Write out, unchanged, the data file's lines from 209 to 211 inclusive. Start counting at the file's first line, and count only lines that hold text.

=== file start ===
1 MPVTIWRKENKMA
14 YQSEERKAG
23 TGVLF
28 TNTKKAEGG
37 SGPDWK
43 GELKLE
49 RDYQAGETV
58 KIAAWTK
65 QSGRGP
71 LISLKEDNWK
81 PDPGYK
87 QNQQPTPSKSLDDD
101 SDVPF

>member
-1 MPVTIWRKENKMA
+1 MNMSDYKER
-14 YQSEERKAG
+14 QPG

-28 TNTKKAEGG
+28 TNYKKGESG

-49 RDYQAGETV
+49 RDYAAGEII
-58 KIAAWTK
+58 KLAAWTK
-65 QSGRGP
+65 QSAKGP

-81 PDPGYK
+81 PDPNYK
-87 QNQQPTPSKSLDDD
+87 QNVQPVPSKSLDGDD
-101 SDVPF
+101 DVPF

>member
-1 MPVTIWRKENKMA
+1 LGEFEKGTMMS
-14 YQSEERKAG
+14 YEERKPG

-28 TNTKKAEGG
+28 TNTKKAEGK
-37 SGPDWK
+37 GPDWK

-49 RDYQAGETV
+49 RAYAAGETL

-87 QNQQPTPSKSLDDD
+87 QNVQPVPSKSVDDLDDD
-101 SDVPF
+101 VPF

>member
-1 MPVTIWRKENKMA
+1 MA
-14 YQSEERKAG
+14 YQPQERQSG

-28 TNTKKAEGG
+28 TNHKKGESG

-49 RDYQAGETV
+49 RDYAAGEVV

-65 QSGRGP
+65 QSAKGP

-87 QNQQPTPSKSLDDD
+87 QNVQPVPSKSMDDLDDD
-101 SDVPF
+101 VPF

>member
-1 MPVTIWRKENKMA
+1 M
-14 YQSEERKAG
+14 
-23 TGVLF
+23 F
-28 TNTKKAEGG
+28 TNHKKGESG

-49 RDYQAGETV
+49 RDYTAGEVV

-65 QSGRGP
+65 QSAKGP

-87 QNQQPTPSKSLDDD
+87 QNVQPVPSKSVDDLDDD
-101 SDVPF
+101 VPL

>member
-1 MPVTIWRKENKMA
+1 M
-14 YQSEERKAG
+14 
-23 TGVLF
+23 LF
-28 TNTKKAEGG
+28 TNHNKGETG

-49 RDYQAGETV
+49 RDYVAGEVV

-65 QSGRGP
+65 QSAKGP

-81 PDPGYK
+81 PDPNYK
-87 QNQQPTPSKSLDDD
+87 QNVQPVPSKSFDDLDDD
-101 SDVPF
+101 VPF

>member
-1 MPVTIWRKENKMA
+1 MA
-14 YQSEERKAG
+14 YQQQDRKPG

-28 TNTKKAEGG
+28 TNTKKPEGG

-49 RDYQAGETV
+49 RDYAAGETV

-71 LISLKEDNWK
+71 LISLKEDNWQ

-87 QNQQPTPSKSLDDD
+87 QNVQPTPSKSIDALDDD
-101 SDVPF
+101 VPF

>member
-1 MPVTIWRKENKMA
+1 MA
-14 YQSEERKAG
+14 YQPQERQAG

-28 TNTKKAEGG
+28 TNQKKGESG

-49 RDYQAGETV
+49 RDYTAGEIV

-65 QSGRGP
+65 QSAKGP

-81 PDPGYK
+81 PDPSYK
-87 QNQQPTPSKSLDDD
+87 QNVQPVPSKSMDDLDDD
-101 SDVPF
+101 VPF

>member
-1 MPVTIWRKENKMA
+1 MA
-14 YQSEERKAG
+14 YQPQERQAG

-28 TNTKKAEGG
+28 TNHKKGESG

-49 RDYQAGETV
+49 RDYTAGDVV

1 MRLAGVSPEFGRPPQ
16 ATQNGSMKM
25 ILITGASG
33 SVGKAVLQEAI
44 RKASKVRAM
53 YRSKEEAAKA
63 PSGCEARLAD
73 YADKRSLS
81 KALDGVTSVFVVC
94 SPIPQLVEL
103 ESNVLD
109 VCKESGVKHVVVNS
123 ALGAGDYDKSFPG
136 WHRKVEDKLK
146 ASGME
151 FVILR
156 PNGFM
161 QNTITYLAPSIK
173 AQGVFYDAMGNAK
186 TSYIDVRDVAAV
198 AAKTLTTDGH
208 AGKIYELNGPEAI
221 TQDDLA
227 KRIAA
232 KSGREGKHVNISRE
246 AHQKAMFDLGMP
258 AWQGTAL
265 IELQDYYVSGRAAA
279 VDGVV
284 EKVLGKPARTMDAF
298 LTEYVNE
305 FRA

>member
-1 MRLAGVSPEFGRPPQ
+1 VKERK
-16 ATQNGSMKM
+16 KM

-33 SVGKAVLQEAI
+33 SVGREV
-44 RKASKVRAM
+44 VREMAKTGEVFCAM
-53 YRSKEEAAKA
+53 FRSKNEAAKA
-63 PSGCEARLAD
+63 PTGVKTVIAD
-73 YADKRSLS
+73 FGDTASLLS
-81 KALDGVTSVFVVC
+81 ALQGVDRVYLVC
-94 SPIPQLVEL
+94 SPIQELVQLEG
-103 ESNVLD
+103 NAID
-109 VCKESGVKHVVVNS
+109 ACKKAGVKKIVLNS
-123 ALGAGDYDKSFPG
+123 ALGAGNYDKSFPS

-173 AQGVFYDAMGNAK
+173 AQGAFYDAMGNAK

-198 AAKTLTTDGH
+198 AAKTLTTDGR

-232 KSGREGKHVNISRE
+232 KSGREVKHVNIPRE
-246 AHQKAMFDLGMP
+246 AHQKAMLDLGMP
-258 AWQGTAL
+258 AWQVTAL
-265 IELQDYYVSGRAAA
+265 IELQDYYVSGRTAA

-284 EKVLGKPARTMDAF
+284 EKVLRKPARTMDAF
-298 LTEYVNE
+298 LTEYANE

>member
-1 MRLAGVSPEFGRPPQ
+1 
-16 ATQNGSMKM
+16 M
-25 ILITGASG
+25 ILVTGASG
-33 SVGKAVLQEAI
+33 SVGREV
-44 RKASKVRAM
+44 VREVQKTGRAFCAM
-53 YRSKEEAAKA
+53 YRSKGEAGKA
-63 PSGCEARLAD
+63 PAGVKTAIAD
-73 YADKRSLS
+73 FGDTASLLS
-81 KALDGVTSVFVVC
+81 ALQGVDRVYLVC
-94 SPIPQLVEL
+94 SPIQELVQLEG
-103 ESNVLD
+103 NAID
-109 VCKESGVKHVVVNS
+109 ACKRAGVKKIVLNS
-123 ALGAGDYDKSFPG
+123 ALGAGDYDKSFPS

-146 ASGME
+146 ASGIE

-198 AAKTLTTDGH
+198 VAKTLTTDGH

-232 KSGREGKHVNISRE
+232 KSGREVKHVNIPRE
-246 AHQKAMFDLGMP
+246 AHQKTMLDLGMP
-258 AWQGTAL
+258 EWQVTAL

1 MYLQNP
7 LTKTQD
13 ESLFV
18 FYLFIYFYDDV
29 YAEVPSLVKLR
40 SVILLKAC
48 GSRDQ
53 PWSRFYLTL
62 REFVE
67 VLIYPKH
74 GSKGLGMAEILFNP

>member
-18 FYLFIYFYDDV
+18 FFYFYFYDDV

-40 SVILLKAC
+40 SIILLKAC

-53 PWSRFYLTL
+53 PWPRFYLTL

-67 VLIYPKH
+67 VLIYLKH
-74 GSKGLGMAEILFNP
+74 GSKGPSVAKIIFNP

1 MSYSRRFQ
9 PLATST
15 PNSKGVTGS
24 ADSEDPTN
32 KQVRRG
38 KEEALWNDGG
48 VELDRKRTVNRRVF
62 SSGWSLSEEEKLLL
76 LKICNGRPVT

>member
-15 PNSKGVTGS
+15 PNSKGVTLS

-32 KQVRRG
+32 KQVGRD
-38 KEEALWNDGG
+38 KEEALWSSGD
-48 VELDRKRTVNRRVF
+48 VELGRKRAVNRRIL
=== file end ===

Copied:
-284 EKVLGKPARTMDAF
+284 EKVLRKPARTMDAF
-298 LTEYVNE